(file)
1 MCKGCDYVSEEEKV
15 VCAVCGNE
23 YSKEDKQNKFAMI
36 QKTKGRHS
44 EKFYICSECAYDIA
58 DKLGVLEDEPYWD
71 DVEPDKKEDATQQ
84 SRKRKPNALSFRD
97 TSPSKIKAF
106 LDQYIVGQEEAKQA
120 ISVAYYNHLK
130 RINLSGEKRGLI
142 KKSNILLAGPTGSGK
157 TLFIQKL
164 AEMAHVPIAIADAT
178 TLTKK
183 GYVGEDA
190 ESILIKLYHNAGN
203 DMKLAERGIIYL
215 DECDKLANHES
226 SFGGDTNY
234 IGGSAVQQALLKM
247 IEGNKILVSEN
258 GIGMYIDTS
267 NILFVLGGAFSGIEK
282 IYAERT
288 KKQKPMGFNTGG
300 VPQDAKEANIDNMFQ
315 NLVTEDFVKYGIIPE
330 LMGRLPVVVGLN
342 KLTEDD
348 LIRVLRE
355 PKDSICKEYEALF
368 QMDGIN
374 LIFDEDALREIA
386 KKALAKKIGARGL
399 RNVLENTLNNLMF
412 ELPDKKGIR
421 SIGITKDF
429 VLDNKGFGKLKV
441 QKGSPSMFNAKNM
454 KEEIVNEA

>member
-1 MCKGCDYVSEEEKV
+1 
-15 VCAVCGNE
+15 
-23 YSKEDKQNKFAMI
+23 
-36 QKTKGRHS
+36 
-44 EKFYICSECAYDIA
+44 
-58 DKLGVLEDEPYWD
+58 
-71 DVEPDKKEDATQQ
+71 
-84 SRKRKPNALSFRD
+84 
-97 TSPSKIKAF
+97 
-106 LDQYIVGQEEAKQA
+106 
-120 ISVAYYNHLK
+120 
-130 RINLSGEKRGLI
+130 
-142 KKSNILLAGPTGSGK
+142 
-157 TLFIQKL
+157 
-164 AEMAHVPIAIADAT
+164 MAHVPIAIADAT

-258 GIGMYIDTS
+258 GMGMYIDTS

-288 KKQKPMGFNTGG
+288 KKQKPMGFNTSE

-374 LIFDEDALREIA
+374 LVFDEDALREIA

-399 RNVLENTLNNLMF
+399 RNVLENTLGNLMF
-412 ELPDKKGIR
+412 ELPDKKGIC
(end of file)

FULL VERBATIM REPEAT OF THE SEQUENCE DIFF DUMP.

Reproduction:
1 MCKGCDYVSEEEKV
15 VCAVCGNE
23 YSKEDKQNKFAMI
36 QKTKGRHS
44 EKFYICSECAYDIA
58 DKLGVLEDEPYWD
71 DVEPDKKEDATQQ
84 SRKRKPNALSFRD
97 TSPSKIKAF
106 LDQYIVGQEEAKQA
120 ISVAYYNHLK
130 RINLSGEKRGLI
142 KKSNILLAGPTGSGK
157 TLFIQKL
164 AEMAHVPIAIADAT
178 TLTKK
183 GYVGEDA
190 ESILIKLYHNAGN
203 DMKLAERGIIYL
215 DECDKLANHES
226 SFGGDTNY
234 IGGSAVQQALLKM
247 IEGNKILVSEN
258 GIGMYIDTS
267 NILFVLGGAFSGIEK
282 IYAERT
288 KKQKPMGFNTGG
300 VPQDAKEANIDNMFQ
315 NLVTEDFVKYGIIPE
330 LMGRLPVVVGLN
342 KLTEDD
348 LIRVLRE
355 PKDSICKEYEALF
368 QMDGIN
374 LIFDEDALREIA
386 KKALAKKIGARGL
399 RNVLENTLNNLMF
412 ELPDKKGIR
421 SIGITKDF
429 VLDNKGFGKLKV
441 QKGSPSMFNAKNM
454 KEEIVNEA

>member
-1 MCKGCDYVSEEEKV
+1 
-15 VCAVCGNE
+15 
-23 YSKEDKQNKFAMI
+23 
-36 QKTKGRHS
+36 
-44 EKFYICSECAYDIA
+44 
-58 DKLGVLEDEPYWD
+58 
-71 DVEPDKKEDATQQ
+71 
-84 SRKRKPNALSFRD
+84 
-97 TSPSKIKAF
+97 
-106 LDQYIVGQEEAKQA
+106 
-120 ISVAYYNHLK
+120 
-130 RINLSGEKRGLI
+130 
-142 KKSNILLAGPTGSGK
+142 
-157 TLFIQKL
+157 
-164 AEMAHVPIAIADAT
+164 MAHVPIAIADAT

-258 GIGMYIDTS
+258 GMGMYIDTS

-288 KKQKPMGFNTGG
+288 KKQKPMGFNTSE

-374 LIFDEDALREIA
+374 LVFDEDALREIA

-399 RNVLENTLNNLMF
+399 RNVLENTLGNLMF
-412 ELPDKKGIR
+412 ELPDKKGIC